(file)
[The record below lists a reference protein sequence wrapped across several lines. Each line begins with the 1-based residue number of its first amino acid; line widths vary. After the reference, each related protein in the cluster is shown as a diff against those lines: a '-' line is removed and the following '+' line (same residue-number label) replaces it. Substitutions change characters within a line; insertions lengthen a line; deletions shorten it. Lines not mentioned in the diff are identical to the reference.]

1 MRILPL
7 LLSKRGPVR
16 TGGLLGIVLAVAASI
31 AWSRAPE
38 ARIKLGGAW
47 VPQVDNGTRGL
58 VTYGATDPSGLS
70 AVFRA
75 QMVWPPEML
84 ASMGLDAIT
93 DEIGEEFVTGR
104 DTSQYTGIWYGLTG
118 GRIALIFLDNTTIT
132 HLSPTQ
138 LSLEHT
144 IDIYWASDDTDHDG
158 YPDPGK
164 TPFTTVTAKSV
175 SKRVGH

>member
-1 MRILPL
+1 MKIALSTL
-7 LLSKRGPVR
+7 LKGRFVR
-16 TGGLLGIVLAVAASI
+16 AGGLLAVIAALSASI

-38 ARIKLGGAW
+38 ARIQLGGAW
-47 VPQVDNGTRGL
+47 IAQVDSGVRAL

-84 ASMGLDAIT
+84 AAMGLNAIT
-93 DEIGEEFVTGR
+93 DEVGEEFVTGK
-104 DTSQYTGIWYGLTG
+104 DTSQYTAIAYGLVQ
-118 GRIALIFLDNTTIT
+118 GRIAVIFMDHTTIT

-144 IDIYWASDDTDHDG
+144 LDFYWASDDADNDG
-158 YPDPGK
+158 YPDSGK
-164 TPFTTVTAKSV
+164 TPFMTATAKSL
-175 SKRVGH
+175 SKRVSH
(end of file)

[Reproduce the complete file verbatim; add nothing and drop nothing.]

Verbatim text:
[The record below lists a reference protein sequence wrapped across several lines. Each line begins with the 1-based residue number of its first amino acid; line widths vary. After the reference, each related protein in the cluster is shown as a diff against those lines: a '-' line is removed and the following '+' line (same residue-number label) replaces it. Substitutions change characters within a line; insertions lengthen a line; deletions shorten it. Lines not mentioned in the diff are identical to the reference.]

1 MRILPL
7 LLSKRGPVR
16 TGGLLGIVLAVAASI
31 AWSRAPE
38 ARIKLGGAW
47 VPQVDNGTRGL
58 VTYGATDPSGLS
70 AVFRA
75 QMVWPPEML
84 ASMGLDAIT
93 DEIGEEFVTGR
104 DTSQYTGIWYGLTG
118 GRIALIFLDNTTIT
132 HLSPTQ
138 LSLEHT
144 IDIYWASDDTDHDG
158 YPDPGK
164 TPFTTVTAKSV
175 SKRVGH

>member
-1 MRILPL
+1 MKIALSTL
-7 LLSKRGPVR
+7 LKGRFVR
-16 TGGLLGIVLAVAASI
+16 AGGLLAVIAALSASI

-38 ARIKLGGAW
+38 ARIQLGGAW
-47 VPQVDNGTRGL
+47 IAQVDSGVRAL

-84 ASMGLDAIT
+84 AAMGLNAIT
-93 DEIGEEFVTGR
+93 DEVGEEFVTGK
-104 DTSQYTGIWYGLTG
+104 DTSQYTAIAYGLVQ
-118 GRIALIFLDNTTIT
+118 GRIAVIFMDHTTIT

-144 IDIYWASDDTDHDG
+144 LDFYWASDDADNDG
-158 YPDPGK
+158 YPDSGK
-164 TPFTTVTAKSV
+164 TPFMTATAKSL
-175 SKRVGH
+175 SKRVSH